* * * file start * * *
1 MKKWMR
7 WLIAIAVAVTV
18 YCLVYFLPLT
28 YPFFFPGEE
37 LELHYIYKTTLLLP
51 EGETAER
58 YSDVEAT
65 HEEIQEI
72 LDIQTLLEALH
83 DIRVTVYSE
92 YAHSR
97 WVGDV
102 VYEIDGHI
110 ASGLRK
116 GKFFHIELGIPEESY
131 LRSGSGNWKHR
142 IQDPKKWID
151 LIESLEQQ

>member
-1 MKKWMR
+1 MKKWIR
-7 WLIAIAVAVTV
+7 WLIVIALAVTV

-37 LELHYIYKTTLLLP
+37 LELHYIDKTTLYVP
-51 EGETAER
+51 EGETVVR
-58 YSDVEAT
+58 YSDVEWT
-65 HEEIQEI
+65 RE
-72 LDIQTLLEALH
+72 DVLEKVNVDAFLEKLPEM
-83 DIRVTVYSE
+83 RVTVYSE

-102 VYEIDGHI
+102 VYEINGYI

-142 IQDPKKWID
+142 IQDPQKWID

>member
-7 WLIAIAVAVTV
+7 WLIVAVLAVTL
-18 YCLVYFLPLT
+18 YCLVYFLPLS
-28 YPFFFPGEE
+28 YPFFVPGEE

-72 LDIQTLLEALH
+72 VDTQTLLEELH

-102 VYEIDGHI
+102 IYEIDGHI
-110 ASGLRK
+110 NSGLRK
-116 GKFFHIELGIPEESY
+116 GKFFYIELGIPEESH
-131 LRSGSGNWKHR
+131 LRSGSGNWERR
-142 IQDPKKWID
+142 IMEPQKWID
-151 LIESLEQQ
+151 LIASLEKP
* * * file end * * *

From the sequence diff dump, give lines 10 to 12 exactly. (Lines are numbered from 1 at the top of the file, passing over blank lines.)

83 DIRVTVYSE
92 YAHSR
97 WVGDV